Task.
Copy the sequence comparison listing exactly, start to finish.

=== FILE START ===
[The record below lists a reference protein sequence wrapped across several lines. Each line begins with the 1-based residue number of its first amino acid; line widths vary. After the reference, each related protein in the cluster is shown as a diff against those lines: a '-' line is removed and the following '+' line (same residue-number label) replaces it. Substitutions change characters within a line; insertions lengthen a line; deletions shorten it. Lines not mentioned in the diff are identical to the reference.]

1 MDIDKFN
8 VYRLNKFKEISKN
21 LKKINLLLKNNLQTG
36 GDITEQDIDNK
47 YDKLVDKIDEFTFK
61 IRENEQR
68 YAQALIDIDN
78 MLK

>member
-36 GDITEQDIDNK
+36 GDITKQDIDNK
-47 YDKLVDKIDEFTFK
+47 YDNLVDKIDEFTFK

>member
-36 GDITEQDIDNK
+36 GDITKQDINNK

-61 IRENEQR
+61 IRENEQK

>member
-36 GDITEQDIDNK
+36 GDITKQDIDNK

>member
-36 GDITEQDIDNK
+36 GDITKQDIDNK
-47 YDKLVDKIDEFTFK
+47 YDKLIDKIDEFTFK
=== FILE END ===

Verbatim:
[The record below lists a reference protein sequence wrapped across several lines. Each line begins with the 1-based residue number of its first amino acid; line widths vary. After the reference, each related protein in the cluster is shown as a diff against those lines: a '-' line is removed and the following '+' line (same residue-number label) replaces it. Substitutions change characters within a line; insertions lengthen a line; deletions shorten it. Lines not mentioned in the diff are identical to the reference.]

1 MDIDKFN
8 VYRLNKFKEISKN
21 LKKINLLLKNNLQTG
36 GDITEQDIDNK
47 YDKLVDKIDEFTFK
61 IRENEQR
68 YAQALIDIDN
78 MLK

>member
-36 GDITEQDIDNK
+36 GDITKQDIDNK
-47 YDKLVDKIDEFTFK
+47 YDNLVDKIDEFTFK

>member
-36 GDITEQDIDNK
+36 GDITKQDINNK

-61 IRENEQR
+61 IRENEQK

>member
-36 GDITEQDIDNK
+36 GDITKQDIDNK

>member
-36 GDITEQDIDNK
+36 GDITKQDIDNK
-47 YDKLVDKIDEFTFK
+47 YDKLIDKIDEFTFK